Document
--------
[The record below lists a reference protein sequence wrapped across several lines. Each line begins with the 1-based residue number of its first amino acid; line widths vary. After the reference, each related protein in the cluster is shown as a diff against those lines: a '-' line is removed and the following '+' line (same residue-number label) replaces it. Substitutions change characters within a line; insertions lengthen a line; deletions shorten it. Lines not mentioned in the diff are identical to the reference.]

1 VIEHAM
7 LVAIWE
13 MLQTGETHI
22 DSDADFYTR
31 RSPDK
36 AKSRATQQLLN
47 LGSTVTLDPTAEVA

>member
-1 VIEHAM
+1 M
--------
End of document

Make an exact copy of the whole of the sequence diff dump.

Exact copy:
[The record below lists a reference protein sequence wrapped across several lines. Each line begins with the 1-based residue number of its first amino acid; line widths vary. After the reference, each related protein in the cluster is shown as a diff against those lines: a '-' line is removed and the following '+' line (same residue-number label) replaces it. Substitutions change characters within a line; insertions lengthen a line; deletions shorten it. Lines not mentioned in the diff are identical to the reference.]

1 VIEHAM
7 LVAIWE
13 MLQTGETHI
22 DSDADFYTR
31 RSPDK
36 AKSRATQQLLN
47 LGSTVTLDPTAEVA

>member
-1 VIEHAM
+1 M